Adding infections, subtracting deaths: What to make of China’s fluctuating coronavirus count

There are pros and cons to this week's wild swings in data.

For anyone keeping close track of China’s coronavirus counts this week, the numbers may have been equal parts concerning and confusing.

On Thursday, the Chinese city of Wuhan, the epicenter of the outbreak, reported a record 15,000 new cases of coronavirus, known as COVID-19, from the previous day. Wuhan authorities said the uptick reflected an effort to incorporate probable cases of the virus that weren’t necessarily confirmed in a laboratory so as to help medical professionals treat more patients.

Subscribe to unlock this article and get full access to Fortune.com

For anyone keeping close track of China’s coronavirus counts this week, the numbers may have been equal parts concerning and confusing.

On Thursday, the Chinese city of Wuhan, the epicenter of the outbreak, reported a record 15,000 new cases of coronavirus, known as COVID-19, from the previous day. Wuhan authorities said the uptick reflected an effort to incorporate probable cases of the virus that weren’t necessarily confirmed in a laboratory so as to help medical professionals treat more patients.

On Friday, an additional 5,000 new infected patients were discovered, bringing the total number of cases reported worldwide to over 64,000. Also on Friday, Wuhan reported 121 new deaths due to the disease while subtracting 108 from the previous total, saying that some deaths had previously been double-counted. The total number of deaths related to coronavirus is now approaching 1,400.

Given low domestic and international trust in Wuhan’s handling of the early stages of the outbreak, China’s data about the coronavirus has given some experts pause; they argue that China should have been more forthcoming with data from the beginning. If nothing else, Thursday’s new numbers “undermine [the] message” that the central government is in control of the situation, Chinese politics professor Sam Crane of Williams College told The Guardian.

Though the change in methodology and subsequent spike in cases may be frustrating to some observers, it gives a “better reflection of the current situation” rather than signifying a huge increase in actual cases, said Martin Chan, a professor at Stanley Ho Centre for Emerging Infectious Diseases at the University of Hong Kong. “The sheer volume of suspected cases at the epicenter” has created a “huge backlog” in testing kits and ability to make lab reports, he said.

What’s more, shifting figures are to be expected, given the “emergency nature of outbreak response,” said microbiology professor Ooi Eng Eong of Duke-NUS Medical School in Singapore.

Projection problems

And the big upside of the methodological change is that patients who haven’t been officially diagnosed with coronavirus might receive better care, said to Benjamin Cowling, infectious disease expert and professor at Hong Kong University’s School of Public Health.

“In outbreaks it is not possible to test every single suspected case or even every single probable case, and for clinical management it is usually sufficient to use the same drugs and the same care strategies for ‘probable cases’ as for ‘confirmed cases,’” said Cowling.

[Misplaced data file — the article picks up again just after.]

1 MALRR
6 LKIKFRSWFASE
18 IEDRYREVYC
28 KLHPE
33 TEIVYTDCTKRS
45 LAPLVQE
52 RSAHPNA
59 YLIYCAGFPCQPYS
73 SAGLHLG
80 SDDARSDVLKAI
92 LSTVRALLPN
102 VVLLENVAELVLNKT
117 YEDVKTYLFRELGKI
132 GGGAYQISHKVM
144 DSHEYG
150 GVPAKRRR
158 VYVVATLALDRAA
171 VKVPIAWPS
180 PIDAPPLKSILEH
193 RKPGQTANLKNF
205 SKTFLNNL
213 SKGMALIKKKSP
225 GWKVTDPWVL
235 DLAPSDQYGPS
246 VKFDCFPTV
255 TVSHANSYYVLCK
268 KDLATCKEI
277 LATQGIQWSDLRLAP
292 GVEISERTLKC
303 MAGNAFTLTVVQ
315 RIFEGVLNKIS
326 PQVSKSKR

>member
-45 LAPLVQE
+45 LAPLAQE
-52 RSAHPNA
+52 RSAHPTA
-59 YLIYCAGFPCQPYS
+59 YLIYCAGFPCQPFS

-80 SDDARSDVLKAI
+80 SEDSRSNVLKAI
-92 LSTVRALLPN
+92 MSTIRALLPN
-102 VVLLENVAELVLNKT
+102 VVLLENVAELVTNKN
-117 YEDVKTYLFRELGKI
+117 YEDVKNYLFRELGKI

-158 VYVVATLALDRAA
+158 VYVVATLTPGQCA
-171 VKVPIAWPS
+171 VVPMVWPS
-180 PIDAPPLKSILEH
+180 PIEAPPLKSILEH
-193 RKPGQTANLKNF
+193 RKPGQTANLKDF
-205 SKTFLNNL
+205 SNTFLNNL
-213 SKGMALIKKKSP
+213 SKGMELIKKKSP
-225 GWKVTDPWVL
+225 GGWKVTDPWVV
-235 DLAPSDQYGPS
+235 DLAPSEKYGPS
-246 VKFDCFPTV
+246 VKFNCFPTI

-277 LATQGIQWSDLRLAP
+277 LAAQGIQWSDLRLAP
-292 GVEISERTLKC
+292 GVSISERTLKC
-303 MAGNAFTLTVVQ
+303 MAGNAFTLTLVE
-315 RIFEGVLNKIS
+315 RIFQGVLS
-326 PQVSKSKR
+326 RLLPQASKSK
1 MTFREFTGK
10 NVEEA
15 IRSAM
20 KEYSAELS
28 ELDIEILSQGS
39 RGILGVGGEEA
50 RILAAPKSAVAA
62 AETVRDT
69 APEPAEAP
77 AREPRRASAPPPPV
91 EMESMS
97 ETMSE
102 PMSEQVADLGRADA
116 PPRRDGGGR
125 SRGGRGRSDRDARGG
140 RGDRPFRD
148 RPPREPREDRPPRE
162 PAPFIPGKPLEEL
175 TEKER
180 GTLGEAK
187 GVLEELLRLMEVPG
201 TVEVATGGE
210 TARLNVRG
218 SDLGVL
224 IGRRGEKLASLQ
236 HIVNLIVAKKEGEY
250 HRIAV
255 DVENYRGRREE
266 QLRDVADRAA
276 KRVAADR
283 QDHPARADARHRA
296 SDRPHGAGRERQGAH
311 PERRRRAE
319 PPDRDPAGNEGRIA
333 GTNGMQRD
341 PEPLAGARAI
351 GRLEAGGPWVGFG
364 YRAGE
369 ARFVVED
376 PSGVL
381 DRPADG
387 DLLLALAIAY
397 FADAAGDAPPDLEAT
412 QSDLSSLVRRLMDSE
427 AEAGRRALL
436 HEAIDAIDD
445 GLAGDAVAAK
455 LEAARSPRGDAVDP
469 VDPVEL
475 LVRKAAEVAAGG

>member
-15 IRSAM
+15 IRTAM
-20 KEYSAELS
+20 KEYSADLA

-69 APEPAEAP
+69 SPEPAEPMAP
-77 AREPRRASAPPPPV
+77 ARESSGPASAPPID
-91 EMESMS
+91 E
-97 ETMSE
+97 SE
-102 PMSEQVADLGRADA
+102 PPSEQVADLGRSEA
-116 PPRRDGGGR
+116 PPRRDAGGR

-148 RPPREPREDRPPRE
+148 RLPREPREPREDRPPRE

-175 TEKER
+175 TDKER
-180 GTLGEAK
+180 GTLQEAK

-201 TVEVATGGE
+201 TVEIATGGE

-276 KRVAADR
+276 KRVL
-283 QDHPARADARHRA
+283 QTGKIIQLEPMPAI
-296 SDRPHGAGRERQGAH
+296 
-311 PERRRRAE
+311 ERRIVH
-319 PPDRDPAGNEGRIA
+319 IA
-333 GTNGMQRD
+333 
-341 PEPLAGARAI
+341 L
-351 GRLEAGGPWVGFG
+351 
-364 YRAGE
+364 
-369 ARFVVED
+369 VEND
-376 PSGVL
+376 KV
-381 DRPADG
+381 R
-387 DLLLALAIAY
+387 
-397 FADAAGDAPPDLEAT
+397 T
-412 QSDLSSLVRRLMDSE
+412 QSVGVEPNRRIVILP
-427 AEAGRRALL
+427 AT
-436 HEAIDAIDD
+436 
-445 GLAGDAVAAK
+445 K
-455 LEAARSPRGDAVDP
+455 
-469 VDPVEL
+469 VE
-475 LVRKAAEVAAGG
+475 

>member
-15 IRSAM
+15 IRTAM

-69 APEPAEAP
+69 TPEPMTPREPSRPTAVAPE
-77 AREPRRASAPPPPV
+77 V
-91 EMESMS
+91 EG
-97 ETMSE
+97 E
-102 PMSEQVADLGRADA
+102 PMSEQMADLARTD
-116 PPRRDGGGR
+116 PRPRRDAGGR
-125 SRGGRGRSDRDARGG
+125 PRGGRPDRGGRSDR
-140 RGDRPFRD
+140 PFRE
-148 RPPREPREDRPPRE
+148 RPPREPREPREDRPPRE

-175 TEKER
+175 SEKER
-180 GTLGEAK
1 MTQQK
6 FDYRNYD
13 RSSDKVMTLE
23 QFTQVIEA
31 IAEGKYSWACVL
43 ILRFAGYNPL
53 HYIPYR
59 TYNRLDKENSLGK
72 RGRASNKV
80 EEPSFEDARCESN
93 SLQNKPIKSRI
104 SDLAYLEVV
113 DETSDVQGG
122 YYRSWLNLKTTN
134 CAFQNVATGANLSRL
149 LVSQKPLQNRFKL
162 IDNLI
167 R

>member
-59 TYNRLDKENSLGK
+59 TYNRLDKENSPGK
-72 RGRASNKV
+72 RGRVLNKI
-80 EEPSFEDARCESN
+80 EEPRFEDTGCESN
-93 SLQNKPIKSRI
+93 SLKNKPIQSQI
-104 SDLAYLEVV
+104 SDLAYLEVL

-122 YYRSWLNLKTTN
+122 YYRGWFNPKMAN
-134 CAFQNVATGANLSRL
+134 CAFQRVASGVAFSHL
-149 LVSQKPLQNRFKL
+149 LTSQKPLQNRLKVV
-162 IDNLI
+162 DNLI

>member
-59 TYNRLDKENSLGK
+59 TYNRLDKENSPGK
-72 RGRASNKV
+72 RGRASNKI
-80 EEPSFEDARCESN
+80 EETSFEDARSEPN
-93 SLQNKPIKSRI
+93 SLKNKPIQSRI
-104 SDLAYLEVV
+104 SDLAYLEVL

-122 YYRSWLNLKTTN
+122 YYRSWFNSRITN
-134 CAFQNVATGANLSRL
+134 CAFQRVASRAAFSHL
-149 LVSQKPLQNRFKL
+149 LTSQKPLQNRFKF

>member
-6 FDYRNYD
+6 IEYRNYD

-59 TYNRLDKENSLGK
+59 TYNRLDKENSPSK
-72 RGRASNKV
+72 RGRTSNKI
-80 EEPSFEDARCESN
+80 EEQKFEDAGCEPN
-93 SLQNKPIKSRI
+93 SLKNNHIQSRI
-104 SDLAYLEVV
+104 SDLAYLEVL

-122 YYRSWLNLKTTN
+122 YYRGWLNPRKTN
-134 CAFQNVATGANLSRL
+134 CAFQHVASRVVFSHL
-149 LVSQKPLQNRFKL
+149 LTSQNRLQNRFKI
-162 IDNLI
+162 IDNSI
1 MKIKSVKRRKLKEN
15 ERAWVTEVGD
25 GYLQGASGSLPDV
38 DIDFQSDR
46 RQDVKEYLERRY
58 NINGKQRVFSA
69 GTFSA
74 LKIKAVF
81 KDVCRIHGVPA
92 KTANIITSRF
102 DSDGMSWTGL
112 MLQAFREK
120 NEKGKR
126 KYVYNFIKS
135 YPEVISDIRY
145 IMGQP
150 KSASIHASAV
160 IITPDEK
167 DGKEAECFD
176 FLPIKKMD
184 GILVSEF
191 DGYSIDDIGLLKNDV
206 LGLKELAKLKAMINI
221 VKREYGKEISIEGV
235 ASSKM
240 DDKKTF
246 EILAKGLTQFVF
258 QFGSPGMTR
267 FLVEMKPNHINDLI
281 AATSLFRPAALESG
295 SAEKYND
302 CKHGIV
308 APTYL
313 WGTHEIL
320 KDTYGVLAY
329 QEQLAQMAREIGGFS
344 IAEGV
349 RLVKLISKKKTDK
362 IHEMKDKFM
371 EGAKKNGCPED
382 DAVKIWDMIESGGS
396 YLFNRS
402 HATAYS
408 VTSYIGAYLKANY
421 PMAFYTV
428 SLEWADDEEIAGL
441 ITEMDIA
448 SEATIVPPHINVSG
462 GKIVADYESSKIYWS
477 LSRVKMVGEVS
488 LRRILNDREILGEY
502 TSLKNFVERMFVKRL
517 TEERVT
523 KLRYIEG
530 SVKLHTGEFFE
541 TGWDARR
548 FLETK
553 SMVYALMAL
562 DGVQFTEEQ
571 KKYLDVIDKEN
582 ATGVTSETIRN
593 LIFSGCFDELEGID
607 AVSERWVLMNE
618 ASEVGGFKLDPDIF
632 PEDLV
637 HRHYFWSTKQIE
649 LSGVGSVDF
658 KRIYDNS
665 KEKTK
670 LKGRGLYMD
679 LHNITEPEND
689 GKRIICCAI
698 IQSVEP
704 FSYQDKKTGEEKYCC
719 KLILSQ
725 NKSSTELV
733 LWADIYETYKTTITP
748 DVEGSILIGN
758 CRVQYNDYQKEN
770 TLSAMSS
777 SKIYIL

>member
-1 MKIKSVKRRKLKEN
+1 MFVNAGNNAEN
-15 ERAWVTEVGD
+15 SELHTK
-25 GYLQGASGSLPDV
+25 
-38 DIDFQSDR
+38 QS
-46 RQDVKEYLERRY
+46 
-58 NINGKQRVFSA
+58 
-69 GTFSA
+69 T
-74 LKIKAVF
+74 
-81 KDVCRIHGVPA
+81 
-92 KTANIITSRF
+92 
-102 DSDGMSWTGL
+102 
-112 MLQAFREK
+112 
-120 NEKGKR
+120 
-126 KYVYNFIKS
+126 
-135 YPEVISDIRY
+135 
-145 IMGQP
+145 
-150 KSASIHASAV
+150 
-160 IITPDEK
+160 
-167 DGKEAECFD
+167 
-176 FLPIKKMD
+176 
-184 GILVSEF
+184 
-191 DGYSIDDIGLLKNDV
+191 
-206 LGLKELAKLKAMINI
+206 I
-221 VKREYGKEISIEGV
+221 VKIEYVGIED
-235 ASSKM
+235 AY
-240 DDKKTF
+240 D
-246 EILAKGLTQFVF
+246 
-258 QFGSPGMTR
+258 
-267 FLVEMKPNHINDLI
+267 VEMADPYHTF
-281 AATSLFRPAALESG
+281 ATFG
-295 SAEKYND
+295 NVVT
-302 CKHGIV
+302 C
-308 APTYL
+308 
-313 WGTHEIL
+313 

Indeed, there have been ample anecdotal reports of suspected cases in Wuhan that have been left off official tallies, and the new methodology may provide some hope that more of those infected will receive treatment.

Nevertheless, the sudden change in how Wuhan is measuring the outbreak will make it difficult to project the outbreak’s growth in the short term.

“The change in case definition now makes it difficult to compare the number of cases before [it went into effect] with those that are reported after,” said Ooi. And it will make interpreting disease trends “tricky” over the next few days. Gathering significant takeaways from data takes time, Ooi said, so it will be a few weeks before any meaning can be derived from the data reported under the new definition.

Data alternatives

Even before this week, experts had been hunting for alternative sources of data. The situation in Wuhan is so dire, with health professionals focused on patient care, that they knew collecting perfect data from the epicenter would be nearly impossible.

“Experts have been looking at different sources of outbreak data and considering different possible scenarios based on them,” said Eugene Hung, a life science professor at Hong Kong University of Science and Technology. Hung, for his part, has been evaluating the number of cases in people who have left Wuhan’s Hubei province since the outbreak, and found that roughly 1% of them have been infected. Using that model to account for the whole province would put the actual number of confirmed cases in the “hundreds of thousands.”

Infectious disease expert Neil Ferguson at Imperial College London has estimated that only about 10% of those infected in China have likely been detected, and there may be as many as 50,000 new cases per day.

Yet if there’s any encouragement in projections related to the coronavirus, it’s that the vast majority of the cases appear to be mild.

Chan said that the death-to-case ratio seems to be holding strong at around 2%.

“At least this ratio, which is important, appears to be reliable and that is good,” Chan said.

More must-read stories from Fortune:

—Can you catch it twice? Answers to 5 pressing coronavirus questions
Why China is still so susceptible to disease outbreaks
—Bernard Arnault was briefly the world’s richest man. Then coronavirus struck
Will summer kill the coronavirus?
—My boss wants me to travel during the coronavirus. Do I have to go?

Subscribe to Fortune’s Brainstorm Health for daily updates on biopharma and health care.